A police officer on the Sydney motorway has been found guilty of public misconduct after anonymously reporting that a colleague without a guard was at a primary school with a gun.
As a result of Chief Constable Ricky Wayne Colbron’s report that the subject was on school grounds and “may or may not be a police officer,” an urgent job was broadcast on police radio.
Prosecutors said Colbron knew the identity of his freelance colleague who had never left his car while he waited for school to finish.
On Friday, Judge Erin Kennedy of the Sydney Colbron found guilty of making a false statement, which resulted in a police investigation.
She gave the man in his early 30s a 12-month conditional release, but he was not convicted.
The radio call drew several officers in the direction of Malabar Elementary School until an attentive local police officer recognized the description.
While the job was downgraded in a matter of minutes, armed plainclothes officers approached the free colleague’s car, which raised its hands in the air.
The incident took place while there were families waiting for children after school.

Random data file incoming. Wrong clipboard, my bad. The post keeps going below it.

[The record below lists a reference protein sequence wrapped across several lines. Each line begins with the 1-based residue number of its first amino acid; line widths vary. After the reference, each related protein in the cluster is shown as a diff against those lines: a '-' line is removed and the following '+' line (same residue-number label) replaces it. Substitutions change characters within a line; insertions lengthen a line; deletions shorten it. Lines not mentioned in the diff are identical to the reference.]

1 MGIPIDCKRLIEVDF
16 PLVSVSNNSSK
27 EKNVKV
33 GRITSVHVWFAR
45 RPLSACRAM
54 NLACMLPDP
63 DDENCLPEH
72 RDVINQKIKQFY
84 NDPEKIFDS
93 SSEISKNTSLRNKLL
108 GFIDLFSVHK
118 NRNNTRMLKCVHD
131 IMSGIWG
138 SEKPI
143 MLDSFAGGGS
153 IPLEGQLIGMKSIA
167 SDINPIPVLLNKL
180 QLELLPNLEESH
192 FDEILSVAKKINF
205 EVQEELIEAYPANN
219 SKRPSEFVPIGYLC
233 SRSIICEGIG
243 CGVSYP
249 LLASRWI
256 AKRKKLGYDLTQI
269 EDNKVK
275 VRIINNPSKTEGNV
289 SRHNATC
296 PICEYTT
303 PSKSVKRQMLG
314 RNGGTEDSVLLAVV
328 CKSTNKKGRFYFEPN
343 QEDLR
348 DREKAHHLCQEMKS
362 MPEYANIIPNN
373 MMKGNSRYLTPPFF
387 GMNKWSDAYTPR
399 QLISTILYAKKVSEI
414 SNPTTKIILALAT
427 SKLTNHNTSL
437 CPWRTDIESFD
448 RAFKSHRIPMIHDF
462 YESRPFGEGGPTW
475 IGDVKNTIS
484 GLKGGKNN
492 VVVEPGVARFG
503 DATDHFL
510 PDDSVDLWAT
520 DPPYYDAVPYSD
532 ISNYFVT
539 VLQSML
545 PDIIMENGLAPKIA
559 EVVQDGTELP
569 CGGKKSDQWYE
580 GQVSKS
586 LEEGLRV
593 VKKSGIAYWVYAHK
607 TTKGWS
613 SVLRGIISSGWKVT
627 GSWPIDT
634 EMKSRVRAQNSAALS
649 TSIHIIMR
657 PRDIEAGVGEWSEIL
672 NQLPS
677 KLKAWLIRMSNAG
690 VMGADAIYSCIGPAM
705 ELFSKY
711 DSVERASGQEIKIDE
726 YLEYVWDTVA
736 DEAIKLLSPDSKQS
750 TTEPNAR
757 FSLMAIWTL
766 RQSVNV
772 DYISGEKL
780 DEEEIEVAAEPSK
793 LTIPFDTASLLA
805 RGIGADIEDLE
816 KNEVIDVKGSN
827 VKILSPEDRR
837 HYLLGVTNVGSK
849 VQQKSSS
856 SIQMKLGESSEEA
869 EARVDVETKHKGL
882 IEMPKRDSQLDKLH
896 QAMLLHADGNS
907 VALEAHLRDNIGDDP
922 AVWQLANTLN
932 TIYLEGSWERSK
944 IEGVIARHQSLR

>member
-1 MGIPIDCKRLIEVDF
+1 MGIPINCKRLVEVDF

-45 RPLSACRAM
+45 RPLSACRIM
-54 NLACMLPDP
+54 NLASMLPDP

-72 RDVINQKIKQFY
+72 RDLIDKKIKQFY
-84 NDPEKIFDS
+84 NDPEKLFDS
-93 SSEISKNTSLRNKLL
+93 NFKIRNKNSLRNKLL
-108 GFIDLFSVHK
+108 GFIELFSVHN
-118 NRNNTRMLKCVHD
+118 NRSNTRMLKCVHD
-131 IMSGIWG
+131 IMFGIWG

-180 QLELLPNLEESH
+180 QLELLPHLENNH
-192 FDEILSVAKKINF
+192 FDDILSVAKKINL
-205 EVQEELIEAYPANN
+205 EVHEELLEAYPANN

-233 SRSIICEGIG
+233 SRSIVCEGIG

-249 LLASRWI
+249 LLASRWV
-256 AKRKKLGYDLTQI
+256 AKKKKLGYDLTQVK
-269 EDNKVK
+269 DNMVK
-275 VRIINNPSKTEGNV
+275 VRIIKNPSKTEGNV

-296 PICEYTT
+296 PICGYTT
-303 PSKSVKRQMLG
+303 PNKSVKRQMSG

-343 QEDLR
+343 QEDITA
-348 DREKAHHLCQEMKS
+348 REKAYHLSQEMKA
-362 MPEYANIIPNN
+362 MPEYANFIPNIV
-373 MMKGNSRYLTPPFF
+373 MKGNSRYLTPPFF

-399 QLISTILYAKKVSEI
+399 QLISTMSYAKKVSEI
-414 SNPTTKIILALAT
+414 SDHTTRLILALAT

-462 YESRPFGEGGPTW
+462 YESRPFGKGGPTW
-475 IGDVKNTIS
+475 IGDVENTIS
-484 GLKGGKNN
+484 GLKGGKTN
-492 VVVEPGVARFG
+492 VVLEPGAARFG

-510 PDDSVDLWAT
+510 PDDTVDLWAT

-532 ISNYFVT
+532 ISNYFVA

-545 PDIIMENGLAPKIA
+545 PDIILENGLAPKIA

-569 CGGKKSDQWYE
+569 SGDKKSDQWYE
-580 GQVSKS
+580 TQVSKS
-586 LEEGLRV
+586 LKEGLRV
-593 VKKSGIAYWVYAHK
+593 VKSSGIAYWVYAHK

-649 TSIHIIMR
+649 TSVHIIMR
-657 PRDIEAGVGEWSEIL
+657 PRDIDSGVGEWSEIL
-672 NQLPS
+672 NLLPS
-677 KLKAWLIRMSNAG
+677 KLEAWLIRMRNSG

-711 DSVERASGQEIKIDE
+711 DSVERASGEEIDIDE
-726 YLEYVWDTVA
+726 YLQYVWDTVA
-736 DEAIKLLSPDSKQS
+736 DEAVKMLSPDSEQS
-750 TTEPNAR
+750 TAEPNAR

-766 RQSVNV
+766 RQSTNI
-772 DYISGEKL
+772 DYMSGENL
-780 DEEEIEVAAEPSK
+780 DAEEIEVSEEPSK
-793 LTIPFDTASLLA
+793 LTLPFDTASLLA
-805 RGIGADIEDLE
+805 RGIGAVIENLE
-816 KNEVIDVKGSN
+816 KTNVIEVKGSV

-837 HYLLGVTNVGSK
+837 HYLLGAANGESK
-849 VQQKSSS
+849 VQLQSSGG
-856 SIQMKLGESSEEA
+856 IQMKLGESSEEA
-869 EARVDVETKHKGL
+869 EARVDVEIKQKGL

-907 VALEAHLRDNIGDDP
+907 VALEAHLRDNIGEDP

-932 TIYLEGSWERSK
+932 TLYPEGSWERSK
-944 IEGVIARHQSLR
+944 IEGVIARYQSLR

At the hearing, a chief inspector heard an investigation into the call.
“(I found it awful) a person would try to set up his work colleague,” said Chief Inspector Paul Fownes.
He did not inquire into the officer’s carrying of the weapon and said he was “quite comfortable” with the officer’s behavior, which at the time was authorized to take his weapon home.
The referee played a tape of the tip-off call from Colbron.
“I’m sending an urgent job if it’s not a police officer,” the operator told the unidentified Colbron.
“Ah okay,” he replied.
Colbron’s lawyers argued that everything in the call seemed to be true, and tried to suggest that the carrying of the weapon could be a misdemeanor.
The hearing was told that Colbron received advice from two officers, including one in the force’s internal investigation unit, that the police assistance line was a method of anonymously reporting possible police misconduct.